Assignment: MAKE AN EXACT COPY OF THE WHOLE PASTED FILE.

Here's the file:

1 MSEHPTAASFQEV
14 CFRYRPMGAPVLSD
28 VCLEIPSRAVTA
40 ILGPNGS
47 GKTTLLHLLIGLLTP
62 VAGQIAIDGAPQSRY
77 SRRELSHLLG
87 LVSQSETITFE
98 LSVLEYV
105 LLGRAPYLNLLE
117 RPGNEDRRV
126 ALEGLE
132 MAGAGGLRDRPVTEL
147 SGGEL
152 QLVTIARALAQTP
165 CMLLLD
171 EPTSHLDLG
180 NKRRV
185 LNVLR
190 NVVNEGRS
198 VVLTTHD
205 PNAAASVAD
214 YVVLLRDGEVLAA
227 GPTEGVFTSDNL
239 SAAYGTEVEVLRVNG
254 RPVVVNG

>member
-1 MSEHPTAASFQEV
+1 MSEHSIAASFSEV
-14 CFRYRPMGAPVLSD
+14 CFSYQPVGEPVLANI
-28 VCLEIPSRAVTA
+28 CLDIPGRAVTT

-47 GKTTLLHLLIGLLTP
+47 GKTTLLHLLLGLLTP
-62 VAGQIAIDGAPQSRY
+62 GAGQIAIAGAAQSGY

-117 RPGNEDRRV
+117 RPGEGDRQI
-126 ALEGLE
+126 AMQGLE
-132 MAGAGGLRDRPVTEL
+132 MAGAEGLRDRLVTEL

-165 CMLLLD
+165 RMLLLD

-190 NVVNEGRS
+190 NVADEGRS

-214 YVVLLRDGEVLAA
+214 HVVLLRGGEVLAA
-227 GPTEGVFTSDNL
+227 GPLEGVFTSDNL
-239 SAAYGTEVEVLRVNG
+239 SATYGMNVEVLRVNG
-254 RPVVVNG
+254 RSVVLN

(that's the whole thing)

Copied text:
1 MSEHPTAASFQEV
14 CFRYRPMGAPVLSD
28 VCLEIPSRAVTA
40 ILGPNGS
47 GKTTLLHLLIGLLTP
62 VAGQIAIDGAPQSRY
77 SRRELSHLLG
87 LVSQSETITFE
98 LSVLEYV
105 LLGRAPYLNLLE
117 RPGNEDRRV
126 ALEGLE
132 MAGAGGLRDRPVTEL
147 SGGEL
152 QLVTIARALAQTP
165 CMLLLD
171 EPTSHLDLG
180 NKRRV
185 LNVLR
190 NVVNEGRS
198 VVLTTHD
205 PNAAASVAD
214 YVVLLRDGEVLAA
227 GPTEGVFTSDNL
239 SAAYGTEVEVLRVNG
254 RPVVVNG

>member
-1 MSEHPTAASFQEV
+1 MSEHSIAASFSEV
-14 CFRYRPMGAPVLSD
+14 CFSYQPVGEPVLANI
-28 VCLEIPSRAVTA
+28 CLDIPGRAVTT

-47 GKTTLLHLLIGLLTP
+47 GKTTLLHLLLGLLTP
-62 VAGQIAIDGAPQSRY
+62 GAGQIAIAGAAQSGY

-117 RPGNEDRRV
+117 RPGEGDRQI
-126 ALEGLE
+126 AMQGLE
-132 MAGAGGLRDRPVTEL
+132 MAGAEGLRDRLVTEL

-165 CMLLLD
+165 RMLLLD

-190 NVVNEGRS
+190 NVADEGRS

-214 YVVLLRDGEVLAA
+214 HVVLLRGGEVLAA
-227 GPTEGVFTSDNL
+227 GPLEGVFTSDNL
-239 SAAYGTEVEVLRVNG
+239 SATYGMNVEVLRVNG
-254 RPVVVNG
+254 RSVVLN